The fourth speaker was Chair Susanne Vahr Lauridsen of the European Association of Urology Nurses. She emphasised on the fact that CAUTI is among the common healthcare infections, and that about 16% – 35% of patients in hospitals are fitted with a urinary catheter during their stay. Susanne Vahr noted that very little is known about patient’s perspective on the use of indwelling urinary catheters and the absence of information on alternatives. She added that patient involvement improved overall behaviour of healthcare providers and that the best way to prevent catheter associated urinary tract infections is to avoid the use of indwelling catheters.
The focus of the third part of the event was towards the correct implementation of the guidelines across European countries.
The fifth speaker for the event was Director on Public Health Mr. John F. Ryan from the European Commission, DG SANTE. Dir. Ryan stated that urinary tract infections are not only commonly healthcare associated infections, but they are also linked to increased morbidity, and mortality to decreased quality of life. He pointed out that CAUTI can lead to extended hospital stays and increased healthcare costs. He noted that the new mandate of the European Centre for Disease Prevention and Control (ECDC) includes healthcare-associated infections in terms of surveillance and risk assessment and better focus will be given to patient safety. He also outlined some of the policy measures undertaken (i.e., health policy platform) by the Commission and those being developed (i.e., introduce new regulatory frameworks).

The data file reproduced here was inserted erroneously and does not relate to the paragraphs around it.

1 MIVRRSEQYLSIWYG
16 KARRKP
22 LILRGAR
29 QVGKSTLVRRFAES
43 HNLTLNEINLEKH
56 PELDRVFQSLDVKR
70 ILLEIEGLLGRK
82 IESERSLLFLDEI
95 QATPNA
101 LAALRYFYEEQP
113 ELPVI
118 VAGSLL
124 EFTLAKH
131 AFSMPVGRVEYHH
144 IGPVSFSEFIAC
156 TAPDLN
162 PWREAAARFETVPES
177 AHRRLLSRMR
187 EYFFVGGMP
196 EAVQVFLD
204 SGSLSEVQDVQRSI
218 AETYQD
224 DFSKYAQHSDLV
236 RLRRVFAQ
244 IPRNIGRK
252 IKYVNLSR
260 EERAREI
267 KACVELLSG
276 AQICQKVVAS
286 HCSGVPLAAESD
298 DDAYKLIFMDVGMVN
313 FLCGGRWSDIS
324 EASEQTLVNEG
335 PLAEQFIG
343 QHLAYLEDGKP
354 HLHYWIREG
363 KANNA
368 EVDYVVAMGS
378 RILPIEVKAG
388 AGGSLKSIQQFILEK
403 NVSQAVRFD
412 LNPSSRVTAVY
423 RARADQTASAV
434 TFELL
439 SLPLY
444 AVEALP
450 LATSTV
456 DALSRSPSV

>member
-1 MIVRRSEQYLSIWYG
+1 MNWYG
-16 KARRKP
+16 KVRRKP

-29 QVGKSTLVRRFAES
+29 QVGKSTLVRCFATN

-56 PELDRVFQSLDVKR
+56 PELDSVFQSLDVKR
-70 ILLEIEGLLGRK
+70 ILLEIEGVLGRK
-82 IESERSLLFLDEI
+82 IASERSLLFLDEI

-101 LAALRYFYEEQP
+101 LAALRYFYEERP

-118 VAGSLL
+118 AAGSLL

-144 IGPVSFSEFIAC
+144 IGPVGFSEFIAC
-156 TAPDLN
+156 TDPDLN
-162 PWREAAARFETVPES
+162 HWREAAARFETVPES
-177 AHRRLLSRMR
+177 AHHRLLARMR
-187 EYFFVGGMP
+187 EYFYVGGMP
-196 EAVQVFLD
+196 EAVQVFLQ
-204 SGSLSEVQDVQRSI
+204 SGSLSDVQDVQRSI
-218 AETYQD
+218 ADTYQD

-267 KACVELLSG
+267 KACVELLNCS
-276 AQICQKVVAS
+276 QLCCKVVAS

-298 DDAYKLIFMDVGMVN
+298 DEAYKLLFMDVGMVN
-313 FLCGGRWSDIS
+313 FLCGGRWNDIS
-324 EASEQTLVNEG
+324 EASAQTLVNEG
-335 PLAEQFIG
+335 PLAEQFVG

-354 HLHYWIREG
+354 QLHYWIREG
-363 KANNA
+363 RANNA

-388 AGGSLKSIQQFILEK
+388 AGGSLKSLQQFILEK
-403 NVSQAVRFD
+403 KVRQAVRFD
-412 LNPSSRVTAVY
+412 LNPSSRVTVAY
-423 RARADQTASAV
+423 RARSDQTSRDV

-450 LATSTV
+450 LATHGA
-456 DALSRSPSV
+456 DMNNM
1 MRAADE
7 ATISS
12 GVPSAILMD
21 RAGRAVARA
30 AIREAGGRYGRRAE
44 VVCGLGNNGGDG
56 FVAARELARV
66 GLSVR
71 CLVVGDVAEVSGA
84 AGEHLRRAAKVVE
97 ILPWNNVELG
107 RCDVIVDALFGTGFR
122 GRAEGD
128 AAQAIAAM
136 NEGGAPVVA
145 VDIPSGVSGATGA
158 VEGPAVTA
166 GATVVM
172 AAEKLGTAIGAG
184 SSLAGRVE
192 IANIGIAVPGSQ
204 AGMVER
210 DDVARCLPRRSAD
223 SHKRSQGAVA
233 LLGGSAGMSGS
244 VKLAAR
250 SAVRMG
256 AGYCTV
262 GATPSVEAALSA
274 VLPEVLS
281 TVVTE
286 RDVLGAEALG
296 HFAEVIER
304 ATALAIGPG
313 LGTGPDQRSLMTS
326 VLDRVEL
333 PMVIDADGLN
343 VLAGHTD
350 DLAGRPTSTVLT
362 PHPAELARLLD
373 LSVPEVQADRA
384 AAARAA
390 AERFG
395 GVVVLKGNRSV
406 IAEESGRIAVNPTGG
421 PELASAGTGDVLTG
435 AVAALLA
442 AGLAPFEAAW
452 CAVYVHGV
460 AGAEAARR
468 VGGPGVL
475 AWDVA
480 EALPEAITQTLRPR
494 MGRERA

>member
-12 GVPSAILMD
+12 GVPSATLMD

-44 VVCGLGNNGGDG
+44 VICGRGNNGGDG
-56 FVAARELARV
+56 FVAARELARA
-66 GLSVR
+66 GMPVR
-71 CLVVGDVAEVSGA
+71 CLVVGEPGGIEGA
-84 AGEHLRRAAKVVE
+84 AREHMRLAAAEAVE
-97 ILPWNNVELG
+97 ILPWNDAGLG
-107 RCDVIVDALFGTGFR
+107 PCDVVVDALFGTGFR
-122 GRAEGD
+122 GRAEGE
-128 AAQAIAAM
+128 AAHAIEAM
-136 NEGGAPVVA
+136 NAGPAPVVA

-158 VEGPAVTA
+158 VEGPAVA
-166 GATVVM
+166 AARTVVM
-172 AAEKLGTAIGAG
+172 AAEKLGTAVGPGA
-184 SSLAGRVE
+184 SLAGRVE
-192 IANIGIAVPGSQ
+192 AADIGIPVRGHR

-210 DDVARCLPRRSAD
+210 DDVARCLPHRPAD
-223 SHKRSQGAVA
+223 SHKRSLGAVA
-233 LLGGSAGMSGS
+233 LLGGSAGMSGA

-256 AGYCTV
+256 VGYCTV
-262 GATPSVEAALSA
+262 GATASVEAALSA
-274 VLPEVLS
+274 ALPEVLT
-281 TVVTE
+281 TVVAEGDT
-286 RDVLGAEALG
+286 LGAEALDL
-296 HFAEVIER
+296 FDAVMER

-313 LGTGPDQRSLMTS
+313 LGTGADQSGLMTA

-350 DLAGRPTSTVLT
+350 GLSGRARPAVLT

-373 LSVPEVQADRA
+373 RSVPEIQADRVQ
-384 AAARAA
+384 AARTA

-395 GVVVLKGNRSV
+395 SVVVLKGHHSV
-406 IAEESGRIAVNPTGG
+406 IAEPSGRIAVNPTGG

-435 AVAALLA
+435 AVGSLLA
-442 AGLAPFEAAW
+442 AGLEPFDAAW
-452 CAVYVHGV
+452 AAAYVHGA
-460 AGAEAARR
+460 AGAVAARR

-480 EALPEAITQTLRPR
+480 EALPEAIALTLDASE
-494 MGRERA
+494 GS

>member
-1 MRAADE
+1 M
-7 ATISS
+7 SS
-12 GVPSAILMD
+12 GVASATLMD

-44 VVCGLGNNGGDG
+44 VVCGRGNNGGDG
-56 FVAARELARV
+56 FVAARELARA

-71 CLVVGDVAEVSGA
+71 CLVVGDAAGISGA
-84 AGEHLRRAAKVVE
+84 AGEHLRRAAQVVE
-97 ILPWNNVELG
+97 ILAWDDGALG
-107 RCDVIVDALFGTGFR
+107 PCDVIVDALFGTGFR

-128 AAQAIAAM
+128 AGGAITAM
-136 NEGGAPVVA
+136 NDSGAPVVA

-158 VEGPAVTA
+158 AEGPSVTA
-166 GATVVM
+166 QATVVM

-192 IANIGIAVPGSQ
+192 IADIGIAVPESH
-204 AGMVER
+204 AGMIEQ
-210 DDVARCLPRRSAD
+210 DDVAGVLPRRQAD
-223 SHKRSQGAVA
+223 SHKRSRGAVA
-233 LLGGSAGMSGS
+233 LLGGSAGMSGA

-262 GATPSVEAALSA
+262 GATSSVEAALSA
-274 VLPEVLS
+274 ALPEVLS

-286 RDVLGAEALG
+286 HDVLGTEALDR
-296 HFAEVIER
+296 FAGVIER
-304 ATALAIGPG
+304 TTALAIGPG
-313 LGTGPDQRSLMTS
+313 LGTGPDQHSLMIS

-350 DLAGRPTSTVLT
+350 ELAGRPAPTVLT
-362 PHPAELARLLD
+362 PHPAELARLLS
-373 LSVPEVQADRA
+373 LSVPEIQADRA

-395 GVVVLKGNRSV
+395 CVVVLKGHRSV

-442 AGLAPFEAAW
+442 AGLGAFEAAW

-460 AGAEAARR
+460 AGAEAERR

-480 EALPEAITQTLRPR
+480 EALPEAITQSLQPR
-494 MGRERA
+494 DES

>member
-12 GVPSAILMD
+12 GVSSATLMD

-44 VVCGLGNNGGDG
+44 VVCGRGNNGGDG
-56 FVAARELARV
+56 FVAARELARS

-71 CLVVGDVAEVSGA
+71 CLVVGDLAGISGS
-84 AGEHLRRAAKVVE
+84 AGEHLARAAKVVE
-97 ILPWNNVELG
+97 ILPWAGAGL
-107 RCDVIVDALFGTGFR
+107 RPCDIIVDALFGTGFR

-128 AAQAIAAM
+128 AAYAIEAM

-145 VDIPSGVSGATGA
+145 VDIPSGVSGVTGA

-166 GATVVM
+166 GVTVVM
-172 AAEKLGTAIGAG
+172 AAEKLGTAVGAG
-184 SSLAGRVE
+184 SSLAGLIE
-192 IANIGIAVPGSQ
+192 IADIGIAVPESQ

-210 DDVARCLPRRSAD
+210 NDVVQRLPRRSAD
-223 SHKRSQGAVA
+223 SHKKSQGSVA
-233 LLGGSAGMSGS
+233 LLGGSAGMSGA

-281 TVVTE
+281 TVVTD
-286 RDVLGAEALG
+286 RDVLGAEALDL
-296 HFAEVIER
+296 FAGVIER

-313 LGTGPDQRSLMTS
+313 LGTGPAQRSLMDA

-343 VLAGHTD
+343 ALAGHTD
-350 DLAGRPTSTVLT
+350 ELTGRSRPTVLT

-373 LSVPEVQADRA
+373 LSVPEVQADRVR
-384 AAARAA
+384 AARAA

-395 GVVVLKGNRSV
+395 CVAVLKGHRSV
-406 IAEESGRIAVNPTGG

Prof. Saïd Laribi, Chair of the Chair of the EUSEM Research Network of the European Society for Emergency Medicine was the sixth speaker of the event. He noted a pattern of catheter overuse and poor insertion technique as some of the factors contributing to hospital infections. Dr Laribi suggested that staffs be required to specify the medical reason for catheter insertion, making physicians responsible for determining catheter use. Practitioners should also be made aware of alternatives to avoid overuse, he adds.
Prof. Maurizio Cecconi, President of the European Society of Intensive Care Medicine concluded the meeting stressing the importance on raising awareness on sepsis, a life-threatening condition that occurs when the human body’s response to an infection damages its own tissues. He added that UTI’s, for instance, can amount up to 25% of all cases of sepsis. Prof. Cecconi stated that access to antibiotics for sepsis patients did not occur for up to a third of cases – something that can increase mortality. He encouraged proper antibiotic stewardship protocols, together with protocols for the recognition and treating of sepsis.
In the ensuing debate, panellists agreed that:
- Education and proper adherence/compliance to CAUTI guidelines are critical success factors to reduce hospital infections.
- Patient involvement is long overdue and that alternative solutions regarding catheter usage should always be discussed.
- Equitable access to quality antibiotics is key to avoid resistance among infected patients.